Today is the seven year anniversary of my stroke. Seven years ago this morning I lay terrified in a hospital bed, unable to move the left side of my body. Today I’m here, releasing a new design, about to finish one book and start another, able to walk, to drive, and to swim again. I live a good life: making things that I enjoy and running my own creative enterprise here in this lovely part of Scotland with my man and my dog. I know with no small degree of certainty that for me this is a better place, a better life, than the one I was living prior to my stroke. Was my stroke, then, a good thing? Was it (as people often feel compelled tell me) “meant to be”? Absolutely not. For if anything has reaffirmed my conviction in the randomness and raw brutality of life it was that event. There is nothing “good” about being suddenly disabled, and my stroke was most definitely not my destiny. Life is adventitious; it has no pre-determined narrative, but a rupture in the narrative might open the possibility of its re-writing. This is how I see what’s happened in the past seven years, and today seems a good a day as any to begin to try to explain that. So this morning I’m sitting down and starting to write a different sort of book.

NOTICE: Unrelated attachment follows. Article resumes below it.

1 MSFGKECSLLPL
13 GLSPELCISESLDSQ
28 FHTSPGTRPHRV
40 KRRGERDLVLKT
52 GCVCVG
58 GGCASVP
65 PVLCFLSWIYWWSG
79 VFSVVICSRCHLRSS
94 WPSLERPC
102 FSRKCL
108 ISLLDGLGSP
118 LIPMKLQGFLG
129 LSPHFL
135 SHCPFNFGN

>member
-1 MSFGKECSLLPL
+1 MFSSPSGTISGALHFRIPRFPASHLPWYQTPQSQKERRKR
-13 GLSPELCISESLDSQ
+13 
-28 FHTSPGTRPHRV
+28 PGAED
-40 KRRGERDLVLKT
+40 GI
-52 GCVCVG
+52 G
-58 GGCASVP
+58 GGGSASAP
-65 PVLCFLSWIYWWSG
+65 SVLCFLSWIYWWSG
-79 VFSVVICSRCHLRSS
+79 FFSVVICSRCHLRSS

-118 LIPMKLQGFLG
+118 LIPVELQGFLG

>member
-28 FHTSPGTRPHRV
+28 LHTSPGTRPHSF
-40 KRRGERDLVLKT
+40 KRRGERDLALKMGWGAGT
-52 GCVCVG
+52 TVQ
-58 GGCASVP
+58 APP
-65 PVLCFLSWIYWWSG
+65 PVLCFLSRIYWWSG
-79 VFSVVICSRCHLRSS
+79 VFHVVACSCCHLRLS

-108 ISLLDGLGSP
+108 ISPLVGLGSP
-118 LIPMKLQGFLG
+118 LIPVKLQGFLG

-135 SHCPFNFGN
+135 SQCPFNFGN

I’d be grateful to hear any thoughts and suggestions you might have. Are there particular questions you’d like me to answer or themes you’d be interested I explore? What autobiographical writing have you particularly enjoyed? Are there any books, essays or articles you feel it might be useful for me to read (new research in academic journals is particularly welcome). (I’ve read lots of Oliver Sacks and find much of his writing troublingly exploitative, so please don’t feel the need to mention him!)